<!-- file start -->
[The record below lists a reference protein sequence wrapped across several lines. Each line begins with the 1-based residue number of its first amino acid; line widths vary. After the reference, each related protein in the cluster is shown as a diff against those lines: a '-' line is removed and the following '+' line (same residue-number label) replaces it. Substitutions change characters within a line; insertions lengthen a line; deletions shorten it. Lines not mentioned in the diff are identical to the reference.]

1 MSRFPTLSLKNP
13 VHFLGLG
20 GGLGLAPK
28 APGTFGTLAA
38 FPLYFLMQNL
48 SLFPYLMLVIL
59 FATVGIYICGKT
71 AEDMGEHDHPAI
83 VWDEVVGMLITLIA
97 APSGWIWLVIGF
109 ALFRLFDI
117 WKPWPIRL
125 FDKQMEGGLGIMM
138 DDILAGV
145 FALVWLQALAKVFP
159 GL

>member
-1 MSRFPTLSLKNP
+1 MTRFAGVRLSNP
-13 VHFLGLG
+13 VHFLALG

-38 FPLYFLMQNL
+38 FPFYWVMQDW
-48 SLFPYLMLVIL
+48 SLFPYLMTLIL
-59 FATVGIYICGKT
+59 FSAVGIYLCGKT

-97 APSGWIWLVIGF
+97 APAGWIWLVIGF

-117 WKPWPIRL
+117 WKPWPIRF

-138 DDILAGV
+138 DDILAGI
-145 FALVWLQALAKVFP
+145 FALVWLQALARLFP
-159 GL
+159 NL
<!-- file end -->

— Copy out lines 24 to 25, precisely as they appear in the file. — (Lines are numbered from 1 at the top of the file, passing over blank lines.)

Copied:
+38 FPFYWVMQDW
-48 SLFPYLMLVIL